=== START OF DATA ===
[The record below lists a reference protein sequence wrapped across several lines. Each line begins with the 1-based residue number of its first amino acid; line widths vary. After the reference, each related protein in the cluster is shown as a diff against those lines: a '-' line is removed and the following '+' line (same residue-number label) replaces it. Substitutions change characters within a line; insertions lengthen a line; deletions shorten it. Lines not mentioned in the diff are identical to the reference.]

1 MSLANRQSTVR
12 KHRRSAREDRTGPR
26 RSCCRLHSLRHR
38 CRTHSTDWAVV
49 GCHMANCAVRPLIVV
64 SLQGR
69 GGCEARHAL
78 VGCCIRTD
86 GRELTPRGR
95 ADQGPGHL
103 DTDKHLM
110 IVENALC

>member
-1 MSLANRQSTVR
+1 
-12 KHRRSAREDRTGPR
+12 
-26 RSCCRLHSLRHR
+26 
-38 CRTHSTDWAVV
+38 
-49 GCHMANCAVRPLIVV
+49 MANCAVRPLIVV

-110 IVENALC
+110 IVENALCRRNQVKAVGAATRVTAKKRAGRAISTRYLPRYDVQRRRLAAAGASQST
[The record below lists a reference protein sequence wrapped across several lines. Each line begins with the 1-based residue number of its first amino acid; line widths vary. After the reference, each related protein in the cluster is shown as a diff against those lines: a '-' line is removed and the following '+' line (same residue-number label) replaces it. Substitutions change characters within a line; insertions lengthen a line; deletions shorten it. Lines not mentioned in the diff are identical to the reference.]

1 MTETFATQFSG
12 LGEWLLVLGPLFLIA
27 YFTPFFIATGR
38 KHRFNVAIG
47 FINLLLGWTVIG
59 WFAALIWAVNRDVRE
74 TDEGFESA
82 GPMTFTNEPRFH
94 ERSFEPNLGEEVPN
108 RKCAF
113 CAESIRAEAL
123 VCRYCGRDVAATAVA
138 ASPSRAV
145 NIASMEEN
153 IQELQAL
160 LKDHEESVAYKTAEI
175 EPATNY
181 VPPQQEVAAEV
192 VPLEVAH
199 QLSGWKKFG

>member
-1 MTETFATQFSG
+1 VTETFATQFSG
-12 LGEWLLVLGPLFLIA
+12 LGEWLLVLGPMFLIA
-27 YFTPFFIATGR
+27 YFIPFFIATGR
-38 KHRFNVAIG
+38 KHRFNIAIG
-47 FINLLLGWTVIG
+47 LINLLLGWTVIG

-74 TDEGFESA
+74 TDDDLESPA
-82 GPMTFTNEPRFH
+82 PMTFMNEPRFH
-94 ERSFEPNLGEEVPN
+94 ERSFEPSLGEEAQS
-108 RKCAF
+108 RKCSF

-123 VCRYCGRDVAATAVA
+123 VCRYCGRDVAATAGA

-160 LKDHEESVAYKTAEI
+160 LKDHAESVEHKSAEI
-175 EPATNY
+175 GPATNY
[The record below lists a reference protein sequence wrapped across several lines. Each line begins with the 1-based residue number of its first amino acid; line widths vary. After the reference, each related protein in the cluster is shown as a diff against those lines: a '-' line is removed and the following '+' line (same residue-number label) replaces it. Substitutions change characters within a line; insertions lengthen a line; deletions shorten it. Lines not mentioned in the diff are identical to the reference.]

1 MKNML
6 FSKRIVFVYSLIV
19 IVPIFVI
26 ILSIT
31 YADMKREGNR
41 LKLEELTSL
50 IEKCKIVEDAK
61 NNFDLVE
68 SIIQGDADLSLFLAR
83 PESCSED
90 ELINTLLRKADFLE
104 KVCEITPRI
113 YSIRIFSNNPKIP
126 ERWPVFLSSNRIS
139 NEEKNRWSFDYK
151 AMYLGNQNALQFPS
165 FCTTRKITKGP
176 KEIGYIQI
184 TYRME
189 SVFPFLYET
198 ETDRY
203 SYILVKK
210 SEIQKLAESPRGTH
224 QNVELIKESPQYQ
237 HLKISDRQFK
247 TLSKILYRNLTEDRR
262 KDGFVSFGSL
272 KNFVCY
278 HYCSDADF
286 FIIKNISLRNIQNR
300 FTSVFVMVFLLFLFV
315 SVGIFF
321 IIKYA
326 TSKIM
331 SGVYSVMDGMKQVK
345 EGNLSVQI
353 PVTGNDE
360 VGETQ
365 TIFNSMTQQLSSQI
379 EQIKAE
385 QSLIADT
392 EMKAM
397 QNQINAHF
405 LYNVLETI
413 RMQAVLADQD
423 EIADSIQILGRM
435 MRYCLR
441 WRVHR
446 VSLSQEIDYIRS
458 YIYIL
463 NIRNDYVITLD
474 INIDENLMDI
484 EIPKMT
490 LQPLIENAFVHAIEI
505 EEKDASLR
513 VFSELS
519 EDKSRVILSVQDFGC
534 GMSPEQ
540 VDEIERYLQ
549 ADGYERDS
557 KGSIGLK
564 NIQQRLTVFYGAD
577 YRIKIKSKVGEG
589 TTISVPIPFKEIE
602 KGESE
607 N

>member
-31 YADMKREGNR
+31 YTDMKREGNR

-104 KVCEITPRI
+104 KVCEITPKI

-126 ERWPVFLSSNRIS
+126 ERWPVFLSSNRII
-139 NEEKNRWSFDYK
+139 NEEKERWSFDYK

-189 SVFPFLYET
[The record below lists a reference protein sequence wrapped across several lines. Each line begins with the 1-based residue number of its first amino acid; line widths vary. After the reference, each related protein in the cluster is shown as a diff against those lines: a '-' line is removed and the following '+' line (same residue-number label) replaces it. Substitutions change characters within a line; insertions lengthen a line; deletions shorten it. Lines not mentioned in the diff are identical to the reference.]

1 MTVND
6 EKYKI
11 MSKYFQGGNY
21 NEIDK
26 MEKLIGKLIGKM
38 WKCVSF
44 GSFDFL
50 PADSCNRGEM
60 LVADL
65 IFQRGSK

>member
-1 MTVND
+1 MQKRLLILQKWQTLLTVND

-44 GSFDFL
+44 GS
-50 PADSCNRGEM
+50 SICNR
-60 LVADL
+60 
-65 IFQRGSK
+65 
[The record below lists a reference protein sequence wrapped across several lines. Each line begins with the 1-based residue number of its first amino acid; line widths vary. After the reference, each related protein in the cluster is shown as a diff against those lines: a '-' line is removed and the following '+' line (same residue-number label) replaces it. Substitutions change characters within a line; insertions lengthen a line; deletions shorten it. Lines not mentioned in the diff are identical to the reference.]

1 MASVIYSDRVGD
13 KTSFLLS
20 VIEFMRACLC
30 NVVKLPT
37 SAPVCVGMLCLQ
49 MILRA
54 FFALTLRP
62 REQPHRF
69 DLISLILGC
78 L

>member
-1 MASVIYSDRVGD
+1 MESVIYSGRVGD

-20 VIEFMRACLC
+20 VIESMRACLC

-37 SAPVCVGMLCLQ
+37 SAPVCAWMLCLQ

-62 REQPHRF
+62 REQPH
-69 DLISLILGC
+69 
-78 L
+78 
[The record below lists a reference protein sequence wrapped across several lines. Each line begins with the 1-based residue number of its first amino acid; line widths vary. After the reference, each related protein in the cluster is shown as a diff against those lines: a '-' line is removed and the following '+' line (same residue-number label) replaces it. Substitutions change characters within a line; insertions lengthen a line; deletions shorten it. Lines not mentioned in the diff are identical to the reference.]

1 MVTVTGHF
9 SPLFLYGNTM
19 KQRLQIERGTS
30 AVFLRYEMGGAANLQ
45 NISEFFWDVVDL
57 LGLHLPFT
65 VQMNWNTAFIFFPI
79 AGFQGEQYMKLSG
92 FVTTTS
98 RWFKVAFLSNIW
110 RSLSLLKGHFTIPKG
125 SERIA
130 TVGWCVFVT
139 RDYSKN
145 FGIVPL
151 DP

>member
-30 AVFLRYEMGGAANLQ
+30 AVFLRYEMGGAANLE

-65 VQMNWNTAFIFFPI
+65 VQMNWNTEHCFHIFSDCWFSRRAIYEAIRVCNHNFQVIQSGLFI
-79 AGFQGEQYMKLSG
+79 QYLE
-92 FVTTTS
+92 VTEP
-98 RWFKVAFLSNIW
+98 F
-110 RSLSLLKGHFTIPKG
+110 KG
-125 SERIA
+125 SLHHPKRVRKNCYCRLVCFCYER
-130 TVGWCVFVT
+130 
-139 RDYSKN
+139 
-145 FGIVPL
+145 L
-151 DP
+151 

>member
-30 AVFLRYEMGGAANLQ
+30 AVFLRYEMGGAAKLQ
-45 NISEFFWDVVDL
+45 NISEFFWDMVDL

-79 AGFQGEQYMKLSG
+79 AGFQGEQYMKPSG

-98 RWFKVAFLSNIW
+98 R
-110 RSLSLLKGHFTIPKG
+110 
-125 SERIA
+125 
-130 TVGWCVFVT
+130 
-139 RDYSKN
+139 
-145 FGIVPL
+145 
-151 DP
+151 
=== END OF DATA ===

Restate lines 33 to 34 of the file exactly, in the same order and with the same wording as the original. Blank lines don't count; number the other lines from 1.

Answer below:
59 WFAALIWAVNRDVRE
74 TDEGFESA